Exhaustion of the womb of the last Stuart sovereign, Queen Anne, led to the acquisition of a king for England who never learned any English, the Elector of Hanover who became George I. He might not speak English, but at least he was Protestant (unlike the legitimate heir, Anne's younger brother, the Old Pretender).
Puzzling out how George possessed a claim becomes easier when I look at the chart of his grandmother, Elizabeth the Winter Queen of Bohemia, who began life as Princess Elizabeth Stuart, daughter of James I and granddaughter of Mary Queen of Scots.
After several failed challenges to the Hanoverian kings from the Old Pretender and his son Bonnie Prince Charlie, the protracted reign of George III introduced a new dynastic crisis. The charts show nine sons with rights to succeed, but only one had produced a legitimate child, the Prince Regent. Nerved by much alcohol to the dread deed, he had reluctantly begotten his daughter upon a detested and bigamous bride, but his heir, Charlotte of Wales, died in childbirth in 1817. Her and her baby's deaths caused several princes in late middle age to abandon their mistresses, embrace matrimony, and seek to beget children. Not the only royal baby born in 1819 but the one who eventually succeeded, Victoria owed her very existence to her first cousin's agonized death.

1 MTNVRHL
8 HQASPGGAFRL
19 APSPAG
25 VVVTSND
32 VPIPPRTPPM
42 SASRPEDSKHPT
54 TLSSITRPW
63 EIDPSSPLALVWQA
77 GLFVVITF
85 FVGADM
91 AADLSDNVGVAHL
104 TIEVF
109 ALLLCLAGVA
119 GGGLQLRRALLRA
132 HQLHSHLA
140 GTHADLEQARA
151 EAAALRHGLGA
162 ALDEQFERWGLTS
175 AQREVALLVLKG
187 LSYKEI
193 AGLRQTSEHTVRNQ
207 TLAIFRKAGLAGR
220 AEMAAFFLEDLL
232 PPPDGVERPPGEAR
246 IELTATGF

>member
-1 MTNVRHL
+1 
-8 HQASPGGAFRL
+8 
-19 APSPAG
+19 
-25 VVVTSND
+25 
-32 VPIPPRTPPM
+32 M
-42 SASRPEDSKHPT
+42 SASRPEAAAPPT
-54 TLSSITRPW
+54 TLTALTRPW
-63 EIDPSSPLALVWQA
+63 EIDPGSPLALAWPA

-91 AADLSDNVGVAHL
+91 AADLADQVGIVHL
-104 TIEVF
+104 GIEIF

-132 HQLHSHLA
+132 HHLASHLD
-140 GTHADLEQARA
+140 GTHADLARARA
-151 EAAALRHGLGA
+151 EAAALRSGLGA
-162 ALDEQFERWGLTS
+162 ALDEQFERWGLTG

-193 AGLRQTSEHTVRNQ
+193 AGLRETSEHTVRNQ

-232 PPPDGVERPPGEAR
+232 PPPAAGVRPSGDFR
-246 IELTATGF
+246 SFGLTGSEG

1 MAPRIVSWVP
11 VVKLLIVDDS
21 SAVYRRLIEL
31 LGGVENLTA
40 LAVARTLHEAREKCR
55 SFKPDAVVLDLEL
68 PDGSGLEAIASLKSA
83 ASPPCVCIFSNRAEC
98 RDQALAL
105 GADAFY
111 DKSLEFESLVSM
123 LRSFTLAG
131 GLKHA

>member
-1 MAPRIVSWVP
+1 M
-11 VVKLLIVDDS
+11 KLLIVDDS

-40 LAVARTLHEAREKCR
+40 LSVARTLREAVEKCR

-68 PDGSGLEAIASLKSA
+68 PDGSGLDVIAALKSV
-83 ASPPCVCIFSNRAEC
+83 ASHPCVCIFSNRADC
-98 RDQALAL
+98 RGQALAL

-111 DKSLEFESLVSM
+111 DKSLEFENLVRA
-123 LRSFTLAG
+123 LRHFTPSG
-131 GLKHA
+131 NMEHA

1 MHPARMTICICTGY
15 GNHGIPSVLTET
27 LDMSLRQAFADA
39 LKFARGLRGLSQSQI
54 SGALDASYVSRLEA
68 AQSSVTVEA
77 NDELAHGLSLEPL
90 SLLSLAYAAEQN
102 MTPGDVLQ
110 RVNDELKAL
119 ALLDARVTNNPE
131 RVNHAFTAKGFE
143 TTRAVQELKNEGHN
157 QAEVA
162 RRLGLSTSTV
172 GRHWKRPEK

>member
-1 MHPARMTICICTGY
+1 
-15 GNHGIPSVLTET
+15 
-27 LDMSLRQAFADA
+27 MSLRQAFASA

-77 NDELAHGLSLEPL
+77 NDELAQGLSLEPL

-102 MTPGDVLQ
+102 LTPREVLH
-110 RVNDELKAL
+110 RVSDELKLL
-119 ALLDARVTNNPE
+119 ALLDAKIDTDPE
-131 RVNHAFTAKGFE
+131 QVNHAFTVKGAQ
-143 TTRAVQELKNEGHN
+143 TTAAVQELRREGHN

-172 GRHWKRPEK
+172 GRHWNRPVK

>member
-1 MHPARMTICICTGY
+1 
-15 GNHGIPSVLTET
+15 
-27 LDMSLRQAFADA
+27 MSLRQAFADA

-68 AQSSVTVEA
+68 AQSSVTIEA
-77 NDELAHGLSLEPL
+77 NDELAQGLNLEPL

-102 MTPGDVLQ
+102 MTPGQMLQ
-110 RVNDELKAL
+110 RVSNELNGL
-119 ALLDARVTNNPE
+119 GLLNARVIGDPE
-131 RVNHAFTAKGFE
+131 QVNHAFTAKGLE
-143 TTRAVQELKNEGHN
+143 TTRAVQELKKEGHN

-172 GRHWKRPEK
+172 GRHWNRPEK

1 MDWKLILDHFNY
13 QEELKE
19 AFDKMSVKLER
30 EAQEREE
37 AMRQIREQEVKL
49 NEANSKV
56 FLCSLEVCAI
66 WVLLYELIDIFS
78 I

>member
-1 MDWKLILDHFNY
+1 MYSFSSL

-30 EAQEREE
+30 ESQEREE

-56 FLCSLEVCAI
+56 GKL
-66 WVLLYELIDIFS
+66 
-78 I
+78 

An amorous woman unenthusiastic about pregnancy or babies, Victoria nevertheless became Europe's grandmother by virtue of the dynastic alliances formed by her descendants. The Kaiser Wilheim II held his dying grandmother in his arms 13 years before the Great War. Other German relatives in Victoria's tree had a powerful impact on her royal house, renamed Windsor as a result of popular anti-German hysteria.
The Battenbergs took a small role at first. A morganatic branch of the House of Hesse and by Rhine, the family included Henry, who married Victoria's daughter Beatrice. His brother Louis wed Victoria of Hesse, the old Queen's granddaughter and the sister of the Tsarina Alexandra. Louis and Victoria had a son named Louis of Battenberg, renamed Louis Mountbatten during the Great War, later Earl of Burma and the Viceroy who relinquished India. They also had a daughter, Alice, wife of Prince Andrew of Greece and mother of Prince Philip of Greece, renamed Philip Mountbatten to emphasize his mother's bloodline.
Eventually Elizabeth II's husband, Philip Mountbatten is related to everyone. His father was the Tsar Nicholas's first cousin, as was George V. Thus, on his paternal side, Philip is his wife's second cousin, once removed. In his maternal bloodline, Philip and Elizabeth share Victoria as a great-great-grandmother, which makes them third cousins. The tragic Tsarina was Philip's Great-aunt Alix (and Elizabeth's first cousin, twice removed). Philip provided the DNA evidence that identified her and her daughters' desecrated and battered bones.